The cannabis industry is now in full swing here in New Jersey. It is a growing, complex market with many different niches for entrepreneurs, and financial and accounting professionals. Currently, 19 states have legalized its recreational use. We’ve seen how this has played out in other states so here’s what business owners need to know about the latest in New Jersey.
In just the first month of sales, New Jersey dispensaries did more than $24 million in sales. A robust beginning to say the least. This trend will continue with more licenses issued and a sizable growth in both revenues and tax dollars as the cannabis market matures. As the New Jersey industry grows, businesses and their accountants will need to navigate unchartered waters to make sense of compliance and regulations.
What does this mean? While cannabis remains a Schedule I substance and is still subject to Internal Revenue Code Section 280e, which states: “No deduction or credit shall be allowed for any amount paid or incurred during the taxable year in carrying on any trade or business if such trade or business (or the activities which comprise such trade or business) consists of trafficking in controlled substances (within the meaning of schedule I and II of the Controlled Substances Act) which is prohibited by Federal law or the law of any State in which such trade or business is conducted.”
The bad news: no deductions or credits for cannabis companies. The good news: inventory is a return of capital and not a deduction or credit. So, via IRC Section 471, cannabis companies can put costs into inventory and, when sold, the cost of goods sold is allowed to reduce taxable income. Obviously, the more costs allocated to inventory via cost accounting, the less tax the client will pay.
Cultivators, chemical processors, and product manufacturers (e.g., food, beverage, lotions, tinctures, etc.), get to allocate sizable costs into inventory. IRC Section 471-11 lists direct costs and labor to allocate 100%. For indirect costs, IRC Section 471-11 lists: costs that must be included; costs that can never be allocated to inventory; and costs that can be allocated to inventory if, and only if, the client does cost accounting in their recurring financials (not just at year end) and if that accounting is in accordance with U.S. Generally Accepted Accounting Principles.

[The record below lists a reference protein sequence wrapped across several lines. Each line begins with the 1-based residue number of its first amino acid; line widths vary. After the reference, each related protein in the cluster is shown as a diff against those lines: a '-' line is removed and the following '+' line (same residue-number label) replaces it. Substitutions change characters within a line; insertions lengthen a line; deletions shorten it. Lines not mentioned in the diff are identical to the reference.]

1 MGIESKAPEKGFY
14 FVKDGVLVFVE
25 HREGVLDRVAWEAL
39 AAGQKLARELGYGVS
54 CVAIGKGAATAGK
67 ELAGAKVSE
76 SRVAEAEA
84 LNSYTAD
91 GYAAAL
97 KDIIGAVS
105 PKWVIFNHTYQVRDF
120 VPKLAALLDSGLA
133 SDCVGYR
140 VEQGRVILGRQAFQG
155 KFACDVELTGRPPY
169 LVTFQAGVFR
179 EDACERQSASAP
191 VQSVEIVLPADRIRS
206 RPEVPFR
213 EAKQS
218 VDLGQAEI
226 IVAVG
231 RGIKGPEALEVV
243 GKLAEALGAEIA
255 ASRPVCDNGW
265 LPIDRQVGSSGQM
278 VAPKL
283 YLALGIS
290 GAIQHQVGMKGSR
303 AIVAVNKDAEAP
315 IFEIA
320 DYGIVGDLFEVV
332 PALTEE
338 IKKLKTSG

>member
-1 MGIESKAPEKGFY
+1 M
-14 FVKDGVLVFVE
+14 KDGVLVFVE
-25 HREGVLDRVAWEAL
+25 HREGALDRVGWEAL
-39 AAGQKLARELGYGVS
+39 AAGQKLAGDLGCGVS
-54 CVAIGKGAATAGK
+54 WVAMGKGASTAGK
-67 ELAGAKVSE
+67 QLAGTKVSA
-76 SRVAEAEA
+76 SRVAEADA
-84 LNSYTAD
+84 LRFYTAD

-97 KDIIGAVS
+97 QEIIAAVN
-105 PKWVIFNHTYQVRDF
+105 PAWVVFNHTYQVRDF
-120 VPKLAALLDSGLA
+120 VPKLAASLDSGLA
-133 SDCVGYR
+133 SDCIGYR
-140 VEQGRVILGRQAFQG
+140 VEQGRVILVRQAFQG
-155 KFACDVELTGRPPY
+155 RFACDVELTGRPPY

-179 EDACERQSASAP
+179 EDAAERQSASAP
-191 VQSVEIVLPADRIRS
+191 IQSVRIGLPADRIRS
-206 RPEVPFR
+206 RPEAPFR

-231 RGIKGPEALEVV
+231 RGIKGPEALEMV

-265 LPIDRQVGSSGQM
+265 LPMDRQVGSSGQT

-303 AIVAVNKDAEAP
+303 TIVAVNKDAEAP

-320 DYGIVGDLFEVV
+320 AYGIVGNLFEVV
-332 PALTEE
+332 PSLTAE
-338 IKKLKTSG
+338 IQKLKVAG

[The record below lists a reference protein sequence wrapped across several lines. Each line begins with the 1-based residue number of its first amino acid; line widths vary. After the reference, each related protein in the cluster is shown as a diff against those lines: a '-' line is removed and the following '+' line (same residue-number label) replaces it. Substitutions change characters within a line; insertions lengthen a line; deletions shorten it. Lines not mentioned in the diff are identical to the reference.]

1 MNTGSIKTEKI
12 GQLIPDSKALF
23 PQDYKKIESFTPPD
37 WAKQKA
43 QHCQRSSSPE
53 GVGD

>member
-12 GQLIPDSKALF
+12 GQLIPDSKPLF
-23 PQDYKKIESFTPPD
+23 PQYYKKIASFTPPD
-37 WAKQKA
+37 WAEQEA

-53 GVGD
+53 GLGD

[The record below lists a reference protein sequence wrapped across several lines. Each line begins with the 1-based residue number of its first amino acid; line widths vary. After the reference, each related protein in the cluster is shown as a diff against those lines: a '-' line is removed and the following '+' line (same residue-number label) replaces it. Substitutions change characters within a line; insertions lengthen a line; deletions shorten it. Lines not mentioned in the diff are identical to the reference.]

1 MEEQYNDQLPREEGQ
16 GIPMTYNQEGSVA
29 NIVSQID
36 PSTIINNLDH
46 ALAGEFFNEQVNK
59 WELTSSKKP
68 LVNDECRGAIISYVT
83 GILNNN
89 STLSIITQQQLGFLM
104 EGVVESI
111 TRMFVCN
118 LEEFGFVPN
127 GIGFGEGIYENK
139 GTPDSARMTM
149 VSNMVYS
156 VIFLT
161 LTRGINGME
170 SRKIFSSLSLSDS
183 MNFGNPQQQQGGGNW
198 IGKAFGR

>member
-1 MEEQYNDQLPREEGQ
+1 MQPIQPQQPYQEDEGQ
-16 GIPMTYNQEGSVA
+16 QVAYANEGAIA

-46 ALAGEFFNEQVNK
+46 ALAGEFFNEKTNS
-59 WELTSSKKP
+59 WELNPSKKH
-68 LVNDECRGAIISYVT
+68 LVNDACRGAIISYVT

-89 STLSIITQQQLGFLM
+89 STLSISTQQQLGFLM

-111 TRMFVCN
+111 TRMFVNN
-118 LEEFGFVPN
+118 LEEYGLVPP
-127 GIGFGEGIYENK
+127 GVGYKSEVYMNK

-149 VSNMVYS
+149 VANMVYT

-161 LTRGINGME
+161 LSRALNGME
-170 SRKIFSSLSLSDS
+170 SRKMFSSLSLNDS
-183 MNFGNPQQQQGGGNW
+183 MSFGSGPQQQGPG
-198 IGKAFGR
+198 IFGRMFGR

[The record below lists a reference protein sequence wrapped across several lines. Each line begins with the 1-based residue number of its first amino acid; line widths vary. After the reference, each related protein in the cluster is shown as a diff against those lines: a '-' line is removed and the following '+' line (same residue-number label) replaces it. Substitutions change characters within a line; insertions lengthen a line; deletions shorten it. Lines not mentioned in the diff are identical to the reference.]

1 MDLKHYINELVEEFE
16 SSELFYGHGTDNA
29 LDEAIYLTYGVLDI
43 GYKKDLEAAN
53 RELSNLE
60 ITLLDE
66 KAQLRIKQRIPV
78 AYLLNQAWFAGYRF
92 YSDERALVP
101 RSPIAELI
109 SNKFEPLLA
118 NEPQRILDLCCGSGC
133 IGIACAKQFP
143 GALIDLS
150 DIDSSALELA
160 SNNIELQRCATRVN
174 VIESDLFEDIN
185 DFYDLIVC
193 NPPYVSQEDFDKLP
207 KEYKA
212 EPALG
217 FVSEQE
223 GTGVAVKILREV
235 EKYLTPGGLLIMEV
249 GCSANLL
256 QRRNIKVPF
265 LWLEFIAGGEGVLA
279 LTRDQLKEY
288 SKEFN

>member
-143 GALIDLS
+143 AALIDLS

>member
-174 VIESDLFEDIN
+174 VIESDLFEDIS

Since cannabis companies are essentially penalized due to IRC Section 280e, it’s imperative that they implement IRC Section 471 correctly to minimize their tax burdens.
Entrepreneurs and accountants need to know how to allocate the different costs to the various phases in the grow cycles, for example, among other things. To provide effective cost accounting, you’ll need some very important tools to help them maximize their tax benefits, such as:
A very good cannabis chart of accounts. This should be ready for use with QuickBooks, Xero, or another accounting system and be specific to growing, processing, edibles and retail operations.
A client inventory template. This is for accumulating data on things like monthly/quarterly counts, weights, estimated yields, and percentage complete. And you’ll need cost accounting templates to perform these calculations.
Rock solid, audit-proof books and records. With IRS auditors targeting this industry, these are imperative for all clients to have – like building a “permanent audit trail” every month, starting from transaction/event to source document, general ledger, trial balance tie outs and financials.
In New Jersey, the cannabis industry is still new and complex with all its niches, and that’s before we even include accounting and finance issues like cost accounting, lack of accounting tools, lack of regulatory guidance, banking issues, software issues, and more. But with great difficulty comes great opportunity. As New Jersey’s cannabis industry matures, financial professionals must stay ahead of the curve to help business owners navigate this unique, complex niche.
Andrew Hunzicker is a CPA and the CEO and managing partner of DOPE CFO.l